Kristen Welker Wins Final Presidential Debate As Moderator Is Praised For Her Performance

Kristen Welker on Thursday night emerged a the real winner of the final presidential debate between Joe Biden and Donald Trump as the moderator managed to calmly keep control of the conversation while directing it with an unflappable precision that even prompted the president to offer her a compliment.

The NBC News White House correspondent, who became the first Black woman to moderate a presidential debate in nearly 30 years — handled herself with a firm grace that seemed to help keep the candidates in line and on-pic (more so than their first debate, at least). She expertly weaved pressing themes into her line of questioning and strictly enforced speaking limits for each candidate without anyone having to resort to the infamous “mute” button that producers threatened to use if Biden and Trump interrupted and talked over each other.


Welker did have a few testy moments with Trump — he appeared to mispronounce her name as Kirsten at one point — but that is something that has all but become par for the presidential course during this administration, so it was likely something she was expecting to have to deal with.

For instance, when Welker asked about election security after it was reported that Iran and Russia have already been interfering with this electoral season, Trump deflected and accused Biden without proof of accepting millions of dollars from foreign interests.


“I have not taken a penny from any foreign source ever in my life,” Biden said, challenging Trump to release his tax returns as proof he doesn’t get paid by Russia and China.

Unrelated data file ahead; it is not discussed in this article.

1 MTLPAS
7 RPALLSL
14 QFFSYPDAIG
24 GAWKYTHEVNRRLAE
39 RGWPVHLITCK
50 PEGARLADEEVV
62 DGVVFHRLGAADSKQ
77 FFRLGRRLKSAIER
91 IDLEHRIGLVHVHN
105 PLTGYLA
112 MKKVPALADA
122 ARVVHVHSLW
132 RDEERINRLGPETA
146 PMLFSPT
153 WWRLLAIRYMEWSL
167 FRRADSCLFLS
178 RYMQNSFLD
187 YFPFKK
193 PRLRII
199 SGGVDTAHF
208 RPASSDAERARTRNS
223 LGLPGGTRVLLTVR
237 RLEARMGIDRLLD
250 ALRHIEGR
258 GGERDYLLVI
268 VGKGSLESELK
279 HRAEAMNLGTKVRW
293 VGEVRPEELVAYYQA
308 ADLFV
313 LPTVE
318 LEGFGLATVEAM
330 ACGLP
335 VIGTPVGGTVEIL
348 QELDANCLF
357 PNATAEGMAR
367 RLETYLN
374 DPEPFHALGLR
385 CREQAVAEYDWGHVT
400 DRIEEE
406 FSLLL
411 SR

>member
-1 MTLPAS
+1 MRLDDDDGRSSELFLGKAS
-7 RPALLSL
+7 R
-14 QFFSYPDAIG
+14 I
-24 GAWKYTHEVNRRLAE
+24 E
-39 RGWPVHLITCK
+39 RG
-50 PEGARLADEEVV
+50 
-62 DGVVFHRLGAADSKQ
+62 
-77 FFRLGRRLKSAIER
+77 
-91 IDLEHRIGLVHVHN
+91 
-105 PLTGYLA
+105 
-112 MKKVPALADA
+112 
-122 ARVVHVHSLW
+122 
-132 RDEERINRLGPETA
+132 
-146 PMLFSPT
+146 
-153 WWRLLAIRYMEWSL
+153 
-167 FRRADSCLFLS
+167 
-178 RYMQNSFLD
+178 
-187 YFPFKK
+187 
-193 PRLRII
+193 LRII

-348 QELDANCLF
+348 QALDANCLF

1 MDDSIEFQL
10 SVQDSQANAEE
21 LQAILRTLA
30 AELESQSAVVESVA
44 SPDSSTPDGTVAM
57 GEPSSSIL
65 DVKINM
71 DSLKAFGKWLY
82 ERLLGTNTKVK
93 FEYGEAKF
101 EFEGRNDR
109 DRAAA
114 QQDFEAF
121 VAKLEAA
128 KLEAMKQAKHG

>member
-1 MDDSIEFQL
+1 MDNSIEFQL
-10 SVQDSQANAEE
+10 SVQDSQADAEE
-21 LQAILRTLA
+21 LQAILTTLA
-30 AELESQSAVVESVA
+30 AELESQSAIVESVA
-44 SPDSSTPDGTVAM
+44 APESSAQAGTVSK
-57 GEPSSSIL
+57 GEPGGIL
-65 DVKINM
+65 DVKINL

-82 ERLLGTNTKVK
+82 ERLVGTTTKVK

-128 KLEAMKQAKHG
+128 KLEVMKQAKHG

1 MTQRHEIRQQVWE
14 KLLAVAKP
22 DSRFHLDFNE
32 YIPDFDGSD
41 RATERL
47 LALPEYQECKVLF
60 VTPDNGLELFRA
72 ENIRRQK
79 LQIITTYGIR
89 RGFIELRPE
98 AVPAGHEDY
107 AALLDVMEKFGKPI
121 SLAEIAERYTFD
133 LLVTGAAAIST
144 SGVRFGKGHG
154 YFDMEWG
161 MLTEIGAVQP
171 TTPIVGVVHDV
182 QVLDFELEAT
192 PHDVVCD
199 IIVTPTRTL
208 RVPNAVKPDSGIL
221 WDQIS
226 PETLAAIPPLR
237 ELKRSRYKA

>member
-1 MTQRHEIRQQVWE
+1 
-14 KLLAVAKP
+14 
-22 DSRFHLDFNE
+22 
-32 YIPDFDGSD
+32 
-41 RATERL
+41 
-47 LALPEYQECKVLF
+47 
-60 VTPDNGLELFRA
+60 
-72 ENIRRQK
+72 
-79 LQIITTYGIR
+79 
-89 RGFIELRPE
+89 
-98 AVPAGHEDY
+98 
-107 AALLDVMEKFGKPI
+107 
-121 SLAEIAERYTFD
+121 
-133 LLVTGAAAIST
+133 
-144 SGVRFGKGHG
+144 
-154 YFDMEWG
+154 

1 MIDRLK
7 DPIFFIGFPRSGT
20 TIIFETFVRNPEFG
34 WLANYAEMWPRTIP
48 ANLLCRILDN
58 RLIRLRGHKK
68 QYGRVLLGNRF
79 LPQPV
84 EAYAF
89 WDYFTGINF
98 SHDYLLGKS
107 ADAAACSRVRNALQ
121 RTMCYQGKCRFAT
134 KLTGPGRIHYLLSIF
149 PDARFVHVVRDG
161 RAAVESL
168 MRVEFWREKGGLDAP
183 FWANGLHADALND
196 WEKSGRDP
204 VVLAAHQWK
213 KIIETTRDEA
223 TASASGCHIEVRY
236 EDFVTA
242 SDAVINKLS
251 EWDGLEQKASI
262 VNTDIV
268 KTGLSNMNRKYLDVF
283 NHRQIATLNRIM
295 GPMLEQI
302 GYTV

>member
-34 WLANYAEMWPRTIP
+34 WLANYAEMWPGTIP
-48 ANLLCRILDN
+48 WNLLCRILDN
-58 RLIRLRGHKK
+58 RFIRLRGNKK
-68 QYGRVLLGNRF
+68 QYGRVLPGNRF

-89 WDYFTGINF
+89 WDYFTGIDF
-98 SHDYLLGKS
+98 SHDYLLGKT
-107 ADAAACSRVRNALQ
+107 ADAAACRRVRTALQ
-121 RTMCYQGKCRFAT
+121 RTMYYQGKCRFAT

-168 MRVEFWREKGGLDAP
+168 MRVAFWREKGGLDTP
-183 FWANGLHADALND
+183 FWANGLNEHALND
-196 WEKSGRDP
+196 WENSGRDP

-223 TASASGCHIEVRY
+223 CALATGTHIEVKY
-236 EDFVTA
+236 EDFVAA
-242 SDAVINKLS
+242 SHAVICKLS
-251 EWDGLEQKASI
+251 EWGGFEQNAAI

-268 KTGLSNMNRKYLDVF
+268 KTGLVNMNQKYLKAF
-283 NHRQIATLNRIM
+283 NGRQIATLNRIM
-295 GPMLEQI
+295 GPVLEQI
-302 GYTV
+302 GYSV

Welker saw an opening left ajar by Biden and used the opportunity to press Trump about his claim that his accountant was preventing him from releasing his taxes.

“Excuse me,” he shushed Welker who was simply doing her job and moderating the debate.

But that was the lone instance of a question veering off-topic without Welker able — or willing — to steer it back on track. Instead, she keyed in on Trump’s relentless attacks on Biden’s family’s alleged foreign affairs and asked the president whether it was a conflict of interest for him to maintain a “secret” bank account in China.

Welker, staying on China, then asked Trump — who has threatened revenge against the Asian country for purportedly being responsible for the coronavirus pandemic — what exactly he would do to get them back.

But after Trump offered a non-answer that veered back off-topic to attacking Biden’s family, Welker quickly moved on to North Korea before getting to the contentious topic of healthcare. As Trump offered the vague promise to deliver “a brand new beautiful healthcare,” Biden countered by insisting the president, in fact, had no plan to replace the Affordable Care Act, which he’s spent the better part of his first term trying in vain to repeal.

Still, Trump took an unexpected moment to recognize Welker.

“So far, I respect very much the way you’re handling this,” Trump told her out of nowhere.

But then he promptly took a swipe at Biden on fracking when he was supposed to be addressing healthcare, again, something for which he has no plan.

So Welker quickly moved on to discuss the nation’s unemployment crisis — a byproduct of the pandemic for which Trump is widely faulted — before addressing the national immigration policy that separated families at the border and locked children up in cages, more than 500 of whom are at reportedly risk of never being reunited with their parents.

Welker asked Trump point-blank three different times what his plan was to reunite the children with their families, a question to which the president barely — and reluctantly — managed to say, “we’re working on it.”


Welker was also tough on Biden at times, including when she asked him how Americans could trust him to steward an effective immigration policy when Barack Obama‘s administration was responsible for deporting more than 5 million undocumented immigrants.